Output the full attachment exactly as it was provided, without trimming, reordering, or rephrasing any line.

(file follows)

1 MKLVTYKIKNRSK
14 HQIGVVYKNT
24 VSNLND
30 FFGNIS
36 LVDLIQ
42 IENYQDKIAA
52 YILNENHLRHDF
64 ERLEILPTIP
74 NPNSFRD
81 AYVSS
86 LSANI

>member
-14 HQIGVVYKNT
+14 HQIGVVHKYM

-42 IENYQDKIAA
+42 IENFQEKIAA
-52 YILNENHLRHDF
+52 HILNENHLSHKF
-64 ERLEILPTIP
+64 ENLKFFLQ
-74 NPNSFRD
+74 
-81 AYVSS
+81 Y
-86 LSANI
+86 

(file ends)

1 MKLVTYKIKNRSK
14 HQIGVVYKNT
24 VSNLND
30 FFGNIS
36 LVDLIQ
42 IENYQDKIAA
52 YILNENHLRHDF
64 ERLEILPTIP
74 NPNSFRD
81 AYVSS
86 LSANI

>member
-14 HQIGVVYKNT
+14 HQIGVVHKYM

-42 IENYQDKIAA
+42 IENFQEKIAA
-52 YILNENHLRHDF
+52 HILNENHLSHKF
-64 ERLEILPTIP
+64 ENLKFFLQ
-74 NPNSFRD
+74 
-81 AYVSS
+81 Y
-86 LSANI
+86 